Poem Tryouts: Nightmare(s)

5:35 p.m. — San Antonio

listening to my husband and my uncle talk about what came before DBase 3

Hi, all. I’m a bit late, as today turned out to be a travel day. Surprise! I don’t have time to chat, although I’d love to. It’s hard to focus with people talking!

Remaining with our theme, let’s contemplate the dark side: nightmares. Head to the dictionary and look through the definitions to start the mind, ruminate a while and decide whether you want this to be personal, or some distance from you. Some nightmares we might not want to return to.

You can give us a nightmare, all imagery with a bare story framework, neutral speaker.

Or, you can use a nightmare you had, as the seed.

Or, you can imagine a nightmare situation.

Or… What? Supper? Okay, we’re leaving my aunt and uncle to their own devices and heading over to Skip’s brother’s to celebrate his birthday. I’ll try to be here Thursday. Friday is a travel day. Otherwise, I KNOW next Tuesday is not a travel day and I’ll be here with a prompt.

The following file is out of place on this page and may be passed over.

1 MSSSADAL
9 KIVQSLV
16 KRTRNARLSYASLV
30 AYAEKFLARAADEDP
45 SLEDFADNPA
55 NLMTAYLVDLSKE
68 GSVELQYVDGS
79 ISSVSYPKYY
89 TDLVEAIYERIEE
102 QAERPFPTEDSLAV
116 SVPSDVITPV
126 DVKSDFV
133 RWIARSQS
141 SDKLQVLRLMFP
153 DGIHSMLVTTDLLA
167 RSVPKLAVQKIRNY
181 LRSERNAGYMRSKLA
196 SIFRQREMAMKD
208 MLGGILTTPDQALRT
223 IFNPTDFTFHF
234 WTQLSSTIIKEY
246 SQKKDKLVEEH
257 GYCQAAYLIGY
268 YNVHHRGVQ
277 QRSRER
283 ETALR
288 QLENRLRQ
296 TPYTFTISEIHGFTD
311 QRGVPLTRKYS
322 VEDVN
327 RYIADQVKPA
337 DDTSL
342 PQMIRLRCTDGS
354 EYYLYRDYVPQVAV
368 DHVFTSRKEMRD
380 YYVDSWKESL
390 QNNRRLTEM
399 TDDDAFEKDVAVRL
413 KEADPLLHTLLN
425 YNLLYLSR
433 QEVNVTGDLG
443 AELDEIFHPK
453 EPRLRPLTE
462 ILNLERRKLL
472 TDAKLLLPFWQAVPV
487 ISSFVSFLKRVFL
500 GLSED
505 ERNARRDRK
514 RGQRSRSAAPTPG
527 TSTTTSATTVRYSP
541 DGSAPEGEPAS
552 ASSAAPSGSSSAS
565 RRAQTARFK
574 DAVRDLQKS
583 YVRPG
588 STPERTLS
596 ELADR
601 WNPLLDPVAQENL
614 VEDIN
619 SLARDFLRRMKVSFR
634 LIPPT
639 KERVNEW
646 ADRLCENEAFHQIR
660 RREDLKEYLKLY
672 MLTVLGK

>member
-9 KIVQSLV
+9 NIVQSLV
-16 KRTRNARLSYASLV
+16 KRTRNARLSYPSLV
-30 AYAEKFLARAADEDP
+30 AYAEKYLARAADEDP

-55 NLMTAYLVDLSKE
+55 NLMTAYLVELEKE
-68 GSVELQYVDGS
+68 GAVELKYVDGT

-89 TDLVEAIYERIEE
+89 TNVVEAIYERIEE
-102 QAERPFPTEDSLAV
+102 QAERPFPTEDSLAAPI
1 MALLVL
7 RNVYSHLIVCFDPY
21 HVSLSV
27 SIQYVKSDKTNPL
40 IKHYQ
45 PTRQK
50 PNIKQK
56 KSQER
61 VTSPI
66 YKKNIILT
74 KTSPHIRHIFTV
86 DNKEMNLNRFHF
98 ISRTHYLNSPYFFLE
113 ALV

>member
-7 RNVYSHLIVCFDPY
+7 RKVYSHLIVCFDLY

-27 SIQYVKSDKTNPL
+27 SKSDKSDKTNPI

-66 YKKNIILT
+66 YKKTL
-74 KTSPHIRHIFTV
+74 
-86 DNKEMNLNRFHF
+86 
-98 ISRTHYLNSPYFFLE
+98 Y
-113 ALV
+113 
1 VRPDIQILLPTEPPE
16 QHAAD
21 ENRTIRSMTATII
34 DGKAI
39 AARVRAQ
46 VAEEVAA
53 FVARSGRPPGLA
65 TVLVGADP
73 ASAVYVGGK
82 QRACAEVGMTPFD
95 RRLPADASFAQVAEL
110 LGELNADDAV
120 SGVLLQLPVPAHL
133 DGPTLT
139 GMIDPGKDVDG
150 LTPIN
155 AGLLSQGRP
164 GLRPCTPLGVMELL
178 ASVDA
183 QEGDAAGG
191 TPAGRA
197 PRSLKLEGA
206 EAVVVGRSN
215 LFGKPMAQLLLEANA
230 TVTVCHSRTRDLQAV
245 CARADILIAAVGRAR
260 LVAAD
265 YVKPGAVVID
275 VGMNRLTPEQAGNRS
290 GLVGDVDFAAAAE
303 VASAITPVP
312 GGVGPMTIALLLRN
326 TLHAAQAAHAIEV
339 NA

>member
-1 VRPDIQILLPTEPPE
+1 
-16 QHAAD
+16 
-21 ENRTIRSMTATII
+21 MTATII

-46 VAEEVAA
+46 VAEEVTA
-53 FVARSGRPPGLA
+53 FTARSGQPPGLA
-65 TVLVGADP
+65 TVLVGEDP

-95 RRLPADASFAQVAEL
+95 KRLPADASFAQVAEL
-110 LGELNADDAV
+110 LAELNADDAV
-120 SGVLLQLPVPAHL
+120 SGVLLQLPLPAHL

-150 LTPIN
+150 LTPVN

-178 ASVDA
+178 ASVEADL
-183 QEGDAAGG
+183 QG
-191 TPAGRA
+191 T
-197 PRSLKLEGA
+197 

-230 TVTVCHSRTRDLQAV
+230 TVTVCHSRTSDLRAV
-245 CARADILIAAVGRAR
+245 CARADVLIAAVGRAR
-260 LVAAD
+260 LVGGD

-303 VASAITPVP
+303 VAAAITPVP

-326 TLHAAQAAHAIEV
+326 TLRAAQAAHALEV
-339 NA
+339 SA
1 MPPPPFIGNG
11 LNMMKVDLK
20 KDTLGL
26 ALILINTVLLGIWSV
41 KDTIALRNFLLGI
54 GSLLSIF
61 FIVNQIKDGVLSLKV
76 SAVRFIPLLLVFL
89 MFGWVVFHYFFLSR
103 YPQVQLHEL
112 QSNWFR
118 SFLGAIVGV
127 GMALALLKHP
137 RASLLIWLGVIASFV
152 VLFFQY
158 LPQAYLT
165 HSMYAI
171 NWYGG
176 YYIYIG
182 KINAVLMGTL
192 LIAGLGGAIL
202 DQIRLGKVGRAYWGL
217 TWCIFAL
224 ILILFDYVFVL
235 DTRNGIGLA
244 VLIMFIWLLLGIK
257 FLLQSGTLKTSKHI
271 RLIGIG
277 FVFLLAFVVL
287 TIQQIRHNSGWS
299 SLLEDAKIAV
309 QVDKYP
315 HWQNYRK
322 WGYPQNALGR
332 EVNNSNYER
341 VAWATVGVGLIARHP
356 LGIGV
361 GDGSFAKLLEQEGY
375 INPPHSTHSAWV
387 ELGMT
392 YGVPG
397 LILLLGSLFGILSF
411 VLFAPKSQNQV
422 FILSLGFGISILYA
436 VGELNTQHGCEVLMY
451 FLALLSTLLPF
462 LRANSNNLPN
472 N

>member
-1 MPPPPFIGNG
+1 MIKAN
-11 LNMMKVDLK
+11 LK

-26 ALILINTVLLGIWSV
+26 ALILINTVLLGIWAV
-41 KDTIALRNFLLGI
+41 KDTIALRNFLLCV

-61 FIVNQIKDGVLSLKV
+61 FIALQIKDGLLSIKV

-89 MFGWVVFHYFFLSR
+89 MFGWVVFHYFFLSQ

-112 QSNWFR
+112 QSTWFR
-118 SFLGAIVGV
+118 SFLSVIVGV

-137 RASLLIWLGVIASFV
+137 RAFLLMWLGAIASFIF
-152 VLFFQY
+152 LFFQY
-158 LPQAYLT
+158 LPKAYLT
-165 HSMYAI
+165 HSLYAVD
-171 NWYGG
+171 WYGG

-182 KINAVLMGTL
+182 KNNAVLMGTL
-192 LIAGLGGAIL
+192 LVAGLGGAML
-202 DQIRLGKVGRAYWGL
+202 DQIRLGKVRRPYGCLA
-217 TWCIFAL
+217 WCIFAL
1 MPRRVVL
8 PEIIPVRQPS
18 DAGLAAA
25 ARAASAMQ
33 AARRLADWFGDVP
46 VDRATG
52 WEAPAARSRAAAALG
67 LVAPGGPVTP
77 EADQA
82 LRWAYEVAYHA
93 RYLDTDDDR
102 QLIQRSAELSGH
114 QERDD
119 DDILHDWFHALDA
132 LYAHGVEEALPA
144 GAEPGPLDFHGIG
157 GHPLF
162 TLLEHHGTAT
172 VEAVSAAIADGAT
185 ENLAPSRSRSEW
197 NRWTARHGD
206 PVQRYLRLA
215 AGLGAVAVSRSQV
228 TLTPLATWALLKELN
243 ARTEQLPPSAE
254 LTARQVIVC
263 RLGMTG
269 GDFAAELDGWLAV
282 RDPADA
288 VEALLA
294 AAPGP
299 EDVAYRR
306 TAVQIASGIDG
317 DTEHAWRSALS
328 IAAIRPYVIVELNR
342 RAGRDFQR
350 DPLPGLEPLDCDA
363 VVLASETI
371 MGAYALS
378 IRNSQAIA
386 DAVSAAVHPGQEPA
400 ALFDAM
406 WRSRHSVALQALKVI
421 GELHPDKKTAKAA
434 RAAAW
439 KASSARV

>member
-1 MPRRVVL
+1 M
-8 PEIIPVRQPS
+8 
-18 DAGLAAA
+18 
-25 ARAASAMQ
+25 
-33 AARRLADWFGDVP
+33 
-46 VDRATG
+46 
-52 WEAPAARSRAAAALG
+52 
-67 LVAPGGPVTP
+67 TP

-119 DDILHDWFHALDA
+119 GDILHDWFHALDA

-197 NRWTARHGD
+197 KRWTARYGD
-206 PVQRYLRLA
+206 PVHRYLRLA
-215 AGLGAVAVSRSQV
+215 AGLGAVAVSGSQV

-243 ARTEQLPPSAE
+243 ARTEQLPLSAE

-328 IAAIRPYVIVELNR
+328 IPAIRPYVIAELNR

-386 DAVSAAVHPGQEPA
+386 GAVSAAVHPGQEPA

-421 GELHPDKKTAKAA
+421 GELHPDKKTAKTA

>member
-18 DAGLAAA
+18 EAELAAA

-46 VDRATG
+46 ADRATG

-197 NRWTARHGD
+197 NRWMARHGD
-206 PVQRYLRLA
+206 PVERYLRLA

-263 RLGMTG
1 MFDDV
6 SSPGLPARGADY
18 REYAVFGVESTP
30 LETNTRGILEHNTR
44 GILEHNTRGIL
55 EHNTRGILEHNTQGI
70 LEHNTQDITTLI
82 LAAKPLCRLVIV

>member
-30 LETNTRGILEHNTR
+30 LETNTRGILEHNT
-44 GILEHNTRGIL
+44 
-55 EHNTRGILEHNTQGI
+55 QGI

Happy writing, everyone.


Posted by on 16/06/2015 in exercises, poems, poetry


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Poetics Serendipity

9:11 a.m. — Atlanta

listening to Robbie Williams singing Straighten Up and Fly Right

Hello, everyone. I hope all is well out there. I have a couple of links for your browsing pleasure, then I am off to pack a car. The Robys start their move (all four weeks of it — ack).

Didn’t even know I was gone did you? I got side-tracked by laundry, which segued into making piles of papers, before my eyes lit on my computer… Oh, right, post. Aieee!

1] A couple of weeks ago I gave you Diane Lockward’s links for for magazines that take submissions during the summer, A–>F. I have the other two sections and in the interest of keeping everything together, will give the link for A–>F again. Head to Blogalicious.

Summer journals A–>F

Summer journals G–>P

Summer journals Q–>Z

2] I have a journal I would like to add and that is Waterways: Poetry in the Mainstream, a small, print journal that has been in existence for thirty-six years. They are theme based, so I am giving you the link to their themes You can see whether this might be your cup of tea.

3] I mentioned this next site in something last week but it deserves its own point, all to itself. WikiArt is a Visual Art  Encyclopaedia. I get lost in it for hours. Talk about a resource.